Spanning only three seasons, the show is rich in history and liberally draws from history- it is, needless to say, not perfectly accurate- but the world and relationships created by the French channel Canal+ make for a very entertaining show.
Always Be My Maybe
With Crazy, Rich Asians being well received by audiences world wide and the recognition given to Asian actors like Sandra Oh in the past year, more movies are featuring Asian American leads – finally. Last year, we were obsessed with the teenage drama To All The Boys I’ve Loved Before, and, this year, Netflix blessed us with the hilarious and incredibly sweet Always be My Maybe. The romantic comedy focuses on family, friends and coming to terms with loss. It follows two (former) best friends, Sasha and Marcus, that reconnect after some fifteen odd years. It’s a decidedly lighter selection than others on this list but hidden within the simple plot lines are still nuanced observations of the Asian American diaspora in the States- a community that too often gets lumped under one big umbrella despite being not as homogenous as people may think. The movie stars Ali Wong and Randall Park and is written and produced by them as well. Wong, as per usual, is incredible!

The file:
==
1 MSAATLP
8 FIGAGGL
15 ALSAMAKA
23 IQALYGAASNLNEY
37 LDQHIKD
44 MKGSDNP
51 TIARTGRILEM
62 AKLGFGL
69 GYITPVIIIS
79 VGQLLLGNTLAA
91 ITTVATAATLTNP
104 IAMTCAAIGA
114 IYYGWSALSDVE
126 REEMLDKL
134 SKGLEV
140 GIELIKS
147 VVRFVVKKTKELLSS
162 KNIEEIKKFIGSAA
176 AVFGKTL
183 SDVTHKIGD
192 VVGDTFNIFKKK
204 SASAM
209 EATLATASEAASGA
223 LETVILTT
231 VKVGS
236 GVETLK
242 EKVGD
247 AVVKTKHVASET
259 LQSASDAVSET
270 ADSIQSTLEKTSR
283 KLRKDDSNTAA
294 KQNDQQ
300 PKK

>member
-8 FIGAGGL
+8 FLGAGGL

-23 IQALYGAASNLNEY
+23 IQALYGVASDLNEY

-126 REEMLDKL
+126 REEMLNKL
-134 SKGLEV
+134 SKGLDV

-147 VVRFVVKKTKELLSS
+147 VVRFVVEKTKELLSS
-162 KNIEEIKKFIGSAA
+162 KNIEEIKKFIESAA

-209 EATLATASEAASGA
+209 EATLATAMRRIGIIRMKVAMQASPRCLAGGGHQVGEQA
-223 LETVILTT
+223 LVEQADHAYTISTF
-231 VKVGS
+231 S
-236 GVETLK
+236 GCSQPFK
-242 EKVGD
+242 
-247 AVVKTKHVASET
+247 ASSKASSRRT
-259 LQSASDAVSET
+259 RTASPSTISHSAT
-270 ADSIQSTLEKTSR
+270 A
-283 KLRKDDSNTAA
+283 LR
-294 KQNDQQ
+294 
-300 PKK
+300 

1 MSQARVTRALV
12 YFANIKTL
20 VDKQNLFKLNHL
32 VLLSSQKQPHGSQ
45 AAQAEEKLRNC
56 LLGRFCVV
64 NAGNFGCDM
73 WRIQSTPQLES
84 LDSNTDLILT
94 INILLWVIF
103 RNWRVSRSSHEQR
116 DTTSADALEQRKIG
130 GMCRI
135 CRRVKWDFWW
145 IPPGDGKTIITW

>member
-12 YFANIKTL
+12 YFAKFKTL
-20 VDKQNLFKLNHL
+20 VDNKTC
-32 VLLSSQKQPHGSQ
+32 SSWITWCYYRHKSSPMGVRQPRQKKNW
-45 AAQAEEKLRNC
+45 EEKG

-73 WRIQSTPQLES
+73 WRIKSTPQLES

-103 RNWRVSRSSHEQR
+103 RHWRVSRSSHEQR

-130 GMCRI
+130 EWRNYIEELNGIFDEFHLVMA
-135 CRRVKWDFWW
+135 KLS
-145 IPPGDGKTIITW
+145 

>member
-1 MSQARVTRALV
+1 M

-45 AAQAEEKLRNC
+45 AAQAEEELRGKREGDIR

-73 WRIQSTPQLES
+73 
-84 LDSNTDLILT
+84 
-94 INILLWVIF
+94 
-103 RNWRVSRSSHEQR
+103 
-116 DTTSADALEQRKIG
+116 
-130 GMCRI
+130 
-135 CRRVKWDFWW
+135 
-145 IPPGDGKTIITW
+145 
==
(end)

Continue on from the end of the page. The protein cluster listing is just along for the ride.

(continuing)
Sex and Love Around the World
TONIGHT: Episode two of ‘Sex and Love Around the World!’ … Delhi!
— Christiane Amanpour (@camanpour) March 24, 2018
Sex and Love Around the World is a CNN docu-series that is now also available on Netflix. The brainchild of long-time anchor Christiane Amanpour, the series follows Amanpour as she travels the world analysing how different cultures and societies treat the concept of sexuality, marriage, love and divorce. While the miniseries only has one season, it approaches the topic (or rather the topics) by interviewing primarily the women that live in these societies. Their six episodes take an almost round trip across the globe, beginning with Tokyo, then Delhi, Beirut, Berlin, Accra and lastly, Shanghai.
The focus is societies that, for the majority, are restrictive when it comes to, well, sex and love due to perhaps culture or religion. It is interesting to note that Amanpour does not just analyse one society but takes a more intersectional approach. With Berlin, for instance, she contrasts the wider societies acceptance of sexual expression with the pockets of conservative traditional families that now exist in a multi-ethnic Europe. The concept of the show itself was something that Amanpour discussed with late CNN journalist Anthony Bourdain, who also happens to be one of the executive producers on the show.